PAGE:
Order Requires Contractors to Report Labor Violations
The recent Executive Order on Fair Pay and Safe Workplaces, signed by President Obama on July 31, 2014, has major implications for the way that federal government contractors treat their employees. Failure to comply with the new rules could exclude a contractor from consideration by a soliciting agency.
While the implementation of these new requirements is not expected to be begin until 2016, federal contractors should note the significance of the mandates. Perhaps the most significant section of the new Executive Order requires that, for any government contract worth more than $1 million in services and/or supplies, “the decision to arbitrate claims arising under Title VII of the Civil Rights Act of 1964 or any tort related to or arising out of sexual assault or harassment may only be made with the voluntary consent of employees or independent contractors after such disputes arise.” Until now, employers could rely on the enforceability of binding arbitration clauses to keep employment discrimination claims out of court. In fact, the U.S. Supreme Court has issued some key decisions in recent years bolstering the strength of these arbitration clauses against claims by employees and consumers.
Currently, an employee signs a contract to work for the employer, and within the document is a clause stating that all disputes between the employer and the employee are subject to mandatory arbitration. The employee thus waives his or her right to file a claim in court. These clauses are broad, often covering all manner of claims from basic nonpayment of wages all the way to discrimination based on race or sex. If a claim later arises, the employee has already preemptively abandoned the option to seek redress in a court of law. Arbitration is the only option.
Now, if they want to continue being eligible for government contracts, contractors are required to give employees veto power over the arbitration option for claims of workplace discrimination based on race, sex, ethnicity, religion, or any other protected category under Title VII, as well as sexual assault or harassment. Employers may only arbitrate such claims if the employee voluntarily consents to arbitration after the dispute arises – meaning that employers can no longer rely on the argument that an employee preemptively waived the right to go to court before the alleged discriminatory conduct even occurred. There are exceptions, however, for employees covered by collective bargaining agreements.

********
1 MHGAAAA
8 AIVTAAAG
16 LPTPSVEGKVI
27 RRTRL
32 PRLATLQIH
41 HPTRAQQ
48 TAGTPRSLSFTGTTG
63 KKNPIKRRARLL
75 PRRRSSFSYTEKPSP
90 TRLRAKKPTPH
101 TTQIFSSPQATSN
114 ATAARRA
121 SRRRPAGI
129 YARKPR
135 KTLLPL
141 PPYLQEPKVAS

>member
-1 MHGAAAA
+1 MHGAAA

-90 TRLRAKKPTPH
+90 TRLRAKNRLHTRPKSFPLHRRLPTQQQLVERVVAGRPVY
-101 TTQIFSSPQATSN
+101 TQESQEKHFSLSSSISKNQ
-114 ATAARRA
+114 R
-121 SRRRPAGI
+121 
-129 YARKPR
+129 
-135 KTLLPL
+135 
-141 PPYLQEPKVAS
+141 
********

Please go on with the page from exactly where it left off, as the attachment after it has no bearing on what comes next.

This change should trigger a careful review of employment agreements and workplace policies and, where required, amendments to any mandatory arbitration provisions to ensure compliance with the new Executive Order. For provisions that were in place prior to an employer’s bid on an applicable contract under the Executive Order, they may continue to be enforced; however, if an existing agreement allows the employer to make changes, then essentially it must do so to ensure that it complies with the Order. Similarly, if any terms of an employment agreement are ever renegotiated or amended from this point forward, then the employer must ensure that any arbitration clause comports with the Order.
It is important to note that this new rule also applies to subcontractors. Furthermore, the protection applies not only to employees but also to workers who are independent contractors.
Another section of the Executive Order requires contractors and subcontractors bidding on federal agency opportunities to disclose as part of their proposal “any administrative merits determination, arbitral award or decision, or civil judgment” against the employer in the last three years for any violations of a laundry list of labor laws and regulations. Unlike the arbitration veto provision, this section of the Order applies to any contracts worth more than $500,000 in services and/or supplies. Also unlike the arbitration veto, this disclosure section is not limited to claims related to Title VII, sexual assault, or harassment. Rather, it applies to adverse determinations under an array of federal labor laws including the FLSA, the NLRA, the FMLA, the ADA, and others. It also applies to adverse determinations under equivalent State laws.
In consultation with designated “Labor Compliance Advisors” for each agency, contracting officers will consider these disclosures, along with remedial measures taken by the offeror, in weighing “whether an offeror is a responsible source that has a satisfactory record of integrity and business ethics.” Moreover, this obligation is not limited to the pre-award process. These disclosures must be updated every six months during performance of an awarded contract.
It is important to note that the employee’s arbitration veto does not apply to contracts worth less than $1 million, and neither the veto nor the disclosure requirements apply to contracts worth less than $500,000 or contracts for commercial off-the-shelf products. It remains to be seen whether the Executive Order’s enforceability will be challenged in court. Given the record of the current Supreme Court and the paralysis in Congress, it is unlikely that the Order is a harbinger of similar changes for those employers who do not engage in government contracting. But for those who do, they are now subject to one of the most significant shifts in labor regulation in decades.